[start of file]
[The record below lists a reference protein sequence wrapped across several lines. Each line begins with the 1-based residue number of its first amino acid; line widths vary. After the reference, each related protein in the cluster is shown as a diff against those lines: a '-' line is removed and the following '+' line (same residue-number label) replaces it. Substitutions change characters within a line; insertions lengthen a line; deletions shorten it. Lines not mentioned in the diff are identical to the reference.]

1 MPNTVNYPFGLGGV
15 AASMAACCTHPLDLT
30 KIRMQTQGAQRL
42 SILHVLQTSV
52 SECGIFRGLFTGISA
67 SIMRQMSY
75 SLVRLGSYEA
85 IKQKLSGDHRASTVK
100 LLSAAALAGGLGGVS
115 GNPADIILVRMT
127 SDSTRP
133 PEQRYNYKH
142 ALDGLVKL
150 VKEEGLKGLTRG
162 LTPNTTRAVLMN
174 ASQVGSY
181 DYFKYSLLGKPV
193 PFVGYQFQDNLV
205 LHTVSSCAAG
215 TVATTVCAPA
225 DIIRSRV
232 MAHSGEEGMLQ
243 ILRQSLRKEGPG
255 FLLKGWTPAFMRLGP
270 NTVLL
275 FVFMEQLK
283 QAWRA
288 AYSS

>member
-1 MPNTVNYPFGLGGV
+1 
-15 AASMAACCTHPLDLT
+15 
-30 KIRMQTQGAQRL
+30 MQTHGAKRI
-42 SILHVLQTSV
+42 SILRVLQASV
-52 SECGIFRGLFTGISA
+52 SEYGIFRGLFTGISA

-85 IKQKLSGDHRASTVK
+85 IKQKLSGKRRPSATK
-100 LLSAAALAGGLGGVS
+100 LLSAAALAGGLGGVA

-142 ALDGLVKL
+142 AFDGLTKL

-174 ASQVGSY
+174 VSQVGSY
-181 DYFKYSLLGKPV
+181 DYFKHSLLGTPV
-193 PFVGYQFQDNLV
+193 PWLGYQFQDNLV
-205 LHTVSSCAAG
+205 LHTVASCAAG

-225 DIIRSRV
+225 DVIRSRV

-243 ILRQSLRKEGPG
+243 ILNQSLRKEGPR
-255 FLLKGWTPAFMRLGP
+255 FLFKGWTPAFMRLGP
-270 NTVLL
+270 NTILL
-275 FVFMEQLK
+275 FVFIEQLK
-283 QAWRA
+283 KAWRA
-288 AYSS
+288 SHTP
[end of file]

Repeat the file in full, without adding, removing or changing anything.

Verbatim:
[The record below lists a reference protein sequence wrapped across several lines. Each line begins with the 1-based residue number of its first amino acid; line widths vary. After the reference, each related protein in the cluster is shown as a diff against those lines: a '-' line is removed and the following '+' line (same residue-number label) replaces it. Substitutions change characters within a line; insertions lengthen a line; deletions shorten it. Lines not mentioned in the diff are identical to the reference.]

1 MPNTVNYPFGLGGV
15 AASMAACCTHPLDLT
30 KIRMQTQGAQRL
42 SILHVLQTSV
52 SECGIFRGLFTGISA
67 SIMRQMSY
75 SLVRLGSYEA
85 IKQKLSGDHRASTVK
100 LLSAAALAGGLGGVS
115 GNPADIILVRMT
127 SDSTRP
133 PEQRYNYKH
142 ALDGLVKL
150 VKEEGLKGLTRG
162 LTPNTTRAVLMN
174 ASQVGSY
181 DYFKYSLLGKPV
193 PFVGYQFQDNLV
205 LHTVSSCAAG
215 TVATTVCAPA
225 DIIRSRV
232 MAHSGEEGMLQ
243 ILRQSLRKEGPG
255 FLLKGWTPAFMRLGP
270 NTVLL
275 FVFMEQLK
283 QAWRA
288 AYSS

>member
-1 MPNTVNYPFGLGGV
+1 
-15 AASMAACCTHPLDLT
+15 
-30 KIRMQTQGAQRL
+30 MQTHGAKRI
-42 SILHVLQTSV
+42 SILRVLQASV
-52 SECGIFRGLFTGISA
+52 SEYGIFRGLFTGISA

-85 IKQKLSGDHRASTVK
+85 IKQKLSGKRRPSATK
-100 LLSAAALAGGLGGVS
+100 LLSAAALAGGLGGVA

-142 ALDGLVKL
+142 AFDGLTKL

-174 ASQVGSY
+174 VSQVGSY
-181 DYFKYSLLGKPV
+181 DYFKHSLLGTPV
-193 PFVGYQFQDNLV
+193 PWLGYQFQDNLV
-205 LHTVSSCAAG
+205 LHTVASCAAG

-225 DIIRSRV
+225 DVIRSRV

-243 ILRQSLRKEGPG
+243 ILNQSLRKEGPR
-255 FLLKGWTPAFMRLGP
+255 FLFKGWTPAFMRLGP
-270 NTVLL
+270 NTILL
-275 FVFMEQLK
+275 FVFIEQLK
-283 QAWRA
+283 KAWRA
-288 AYSS
+288 SHTP